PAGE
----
The National Weather Service is calling for Thursday to be mostly sunny in the Baltimore area, with a high near 94 and southeast winds 5 to 8 miles per hour in the morning. Thursday night is expected to be mostly cloudy, with a low around 76 and south winds around 6 miles per hour or less. Friday is expected to be partly sunny, with a high near 91 and winds around 5 miles per hour in the afternoon.
Check our traffic updates for this morning's issues as you plan your commute.
FROM LAST NIGHT...
Two elementaries have 100 percent passing rates on MSAs: Nearly 90 percent of elementary students in Maryland are passing the statewide MSA tests, and 229 schools in Baltimore City and the five surrounding counties have at least a 90 percent pass rate, according to an analysis of Maryland State Department of Education data by The Baltimore Sun. Shipley's Choice Elementary in Millersville and Rodgers Forge Elementary near Towson both had 100 percent of students who passed the test, one of three elementaries in Baltimore County that were in the top dozen performing schools in the region. (Chadwick and Hillcrest elementaries were the others.)
O'Malley suggests procurement overhaul: As state officials took action to deal with a botched contract award, Gov. Martin O'Malley said Wednesday that Maryland's procurement process needs an overhaul and perhaps a new watchdog. The governor's remarks came as the Board of Public Works approved spending $4.3 million to extend a contract to run a child-support enforcement call center while the Department of Human Resources seeks new bids. The extension was necessary after an appeals panel overturned the department's decision to award the work to a rival company.
Pit bulls not 'inherently dangerous' just yet: A controversial court ruling in April that pit bulls are "inherently dangerous" is not yet in effect and must survive an appeal before it can be applied as Maryland law, according to an opinion released this week by the state attorney general's office.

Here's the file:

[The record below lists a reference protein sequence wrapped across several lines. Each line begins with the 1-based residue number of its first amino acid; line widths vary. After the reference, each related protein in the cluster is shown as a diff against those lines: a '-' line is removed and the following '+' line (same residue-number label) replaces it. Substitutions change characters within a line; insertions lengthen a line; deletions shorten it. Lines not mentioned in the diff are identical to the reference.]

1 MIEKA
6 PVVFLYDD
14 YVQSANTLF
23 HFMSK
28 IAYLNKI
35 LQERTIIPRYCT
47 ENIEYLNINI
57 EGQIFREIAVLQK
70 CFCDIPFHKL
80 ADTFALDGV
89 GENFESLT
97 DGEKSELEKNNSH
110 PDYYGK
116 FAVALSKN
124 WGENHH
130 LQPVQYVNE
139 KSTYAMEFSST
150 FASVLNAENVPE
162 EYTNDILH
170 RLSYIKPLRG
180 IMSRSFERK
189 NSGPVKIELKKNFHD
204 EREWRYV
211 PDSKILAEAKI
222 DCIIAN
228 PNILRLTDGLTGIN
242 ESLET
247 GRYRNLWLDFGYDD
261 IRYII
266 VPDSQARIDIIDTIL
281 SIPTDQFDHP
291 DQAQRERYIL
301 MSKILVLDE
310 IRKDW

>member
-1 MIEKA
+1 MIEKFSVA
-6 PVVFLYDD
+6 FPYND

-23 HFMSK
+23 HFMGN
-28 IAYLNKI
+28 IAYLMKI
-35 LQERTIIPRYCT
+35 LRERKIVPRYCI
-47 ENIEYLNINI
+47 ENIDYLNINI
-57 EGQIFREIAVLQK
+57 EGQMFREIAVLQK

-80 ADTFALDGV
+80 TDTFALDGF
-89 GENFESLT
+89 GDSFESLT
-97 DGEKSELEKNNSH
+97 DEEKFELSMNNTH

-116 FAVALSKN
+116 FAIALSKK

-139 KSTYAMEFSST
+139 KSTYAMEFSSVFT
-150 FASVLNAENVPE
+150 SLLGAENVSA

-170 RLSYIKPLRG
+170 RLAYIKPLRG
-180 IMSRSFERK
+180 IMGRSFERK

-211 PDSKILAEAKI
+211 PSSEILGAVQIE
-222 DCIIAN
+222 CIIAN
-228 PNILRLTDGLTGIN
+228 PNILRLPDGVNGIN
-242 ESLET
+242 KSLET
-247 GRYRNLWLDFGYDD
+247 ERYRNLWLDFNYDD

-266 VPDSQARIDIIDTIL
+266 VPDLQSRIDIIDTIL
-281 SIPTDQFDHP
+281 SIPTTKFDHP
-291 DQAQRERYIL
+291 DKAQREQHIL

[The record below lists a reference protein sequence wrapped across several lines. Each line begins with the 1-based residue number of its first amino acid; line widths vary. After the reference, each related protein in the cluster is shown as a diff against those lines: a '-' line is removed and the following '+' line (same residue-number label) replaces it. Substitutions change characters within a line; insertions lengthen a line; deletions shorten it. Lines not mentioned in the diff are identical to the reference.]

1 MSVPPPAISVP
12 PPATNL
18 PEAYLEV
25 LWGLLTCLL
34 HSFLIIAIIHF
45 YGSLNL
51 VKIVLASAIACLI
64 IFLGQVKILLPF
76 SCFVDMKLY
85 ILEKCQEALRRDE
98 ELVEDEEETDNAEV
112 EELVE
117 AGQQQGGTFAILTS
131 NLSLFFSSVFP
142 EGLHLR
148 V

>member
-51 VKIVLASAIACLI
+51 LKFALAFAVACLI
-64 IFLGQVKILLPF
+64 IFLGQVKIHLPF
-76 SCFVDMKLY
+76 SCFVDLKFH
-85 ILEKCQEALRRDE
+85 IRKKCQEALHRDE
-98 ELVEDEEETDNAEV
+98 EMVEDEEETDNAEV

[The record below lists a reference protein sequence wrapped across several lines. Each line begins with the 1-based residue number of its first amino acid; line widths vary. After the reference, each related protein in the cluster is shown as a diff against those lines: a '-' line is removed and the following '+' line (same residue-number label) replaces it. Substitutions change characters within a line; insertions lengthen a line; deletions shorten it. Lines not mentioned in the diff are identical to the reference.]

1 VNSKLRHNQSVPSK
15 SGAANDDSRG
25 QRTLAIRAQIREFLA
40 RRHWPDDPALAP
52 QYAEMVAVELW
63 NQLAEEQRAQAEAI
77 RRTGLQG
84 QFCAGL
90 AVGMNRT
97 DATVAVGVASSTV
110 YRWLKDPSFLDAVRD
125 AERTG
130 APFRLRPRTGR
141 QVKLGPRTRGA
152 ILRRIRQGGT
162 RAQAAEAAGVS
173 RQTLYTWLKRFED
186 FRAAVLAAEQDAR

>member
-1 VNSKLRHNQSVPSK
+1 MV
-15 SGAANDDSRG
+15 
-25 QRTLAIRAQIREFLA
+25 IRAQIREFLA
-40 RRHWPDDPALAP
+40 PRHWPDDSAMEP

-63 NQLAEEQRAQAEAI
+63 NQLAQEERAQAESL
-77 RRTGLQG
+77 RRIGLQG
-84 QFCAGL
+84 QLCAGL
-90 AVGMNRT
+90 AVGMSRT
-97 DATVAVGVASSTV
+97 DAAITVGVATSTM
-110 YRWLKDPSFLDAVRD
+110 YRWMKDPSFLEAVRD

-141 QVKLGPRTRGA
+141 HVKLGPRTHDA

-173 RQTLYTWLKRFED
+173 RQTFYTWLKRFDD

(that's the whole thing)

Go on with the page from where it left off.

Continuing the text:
Orioles agree to terms with Cuban outfielder Henry Urrutia: The Orioles have agreed to terms on a minor-league deal with Cuban outfielder Henry Urrutia, a club source has confirmed Wednesday. The 25-year-old Urrutia received a signing bonus of $778,500.
TODAY'S FRONT PAGE
For frustrated BGE customers, even small bills too much: Sharon Mostyn and her family spent $1,500 to survive a week without power, buying a generator, a window air-conditioner and extra-long extension cords for their Towson home. But the thought of paying Baltimore Gas and Electric Co. another dime for the ordeal makes her mad. She might have to fork over some change for a coming bill, though. A state utility policy lets BGE levy a routine distribution fee on customers -- likely less than $1 -- even while they lacked electricity.
Foes of congressional map meet target: A Republican-led group trying to repeal Maryland's new congressional map has gathered enough valid signatures to trigger a referendum, the State Board of Elections said Wednesday. The map -- which one federal judge called a "blatant political gerrymander" -- was the result of the once-a-decade redistricting that must take into account population changes found by the census. But Democrats have acknowledged it was designed to give their party a strong chance of picking up a seventh seat in Maryland's eight-member delegation to the U.S. House of Representatives.
Arundel police chief stepping down amid controversy: Embattled Anne Arundel County Police Chief James Teare Sr. agreed to retire next month, ending the criminal investigation of his role in the misconduct case against his boss, County Executive John R. Leopold. The sudden announcement Wednesday by the Maryland State Prosecutor's Office marks the highest-profile departure from government in the wake of the probe into Leopold's use of his police security detail. Within hours, Leopold named an acting chief.
Baltimore spending board votes down phone system contract: Baltimore's Board of Estimates rejected Wednesday a $7.4 million contract with IBM for a new phone system that has been at the center of a City Hall turf war -- a dispute that city officials said they would have to resolve before they could move forward with a deal.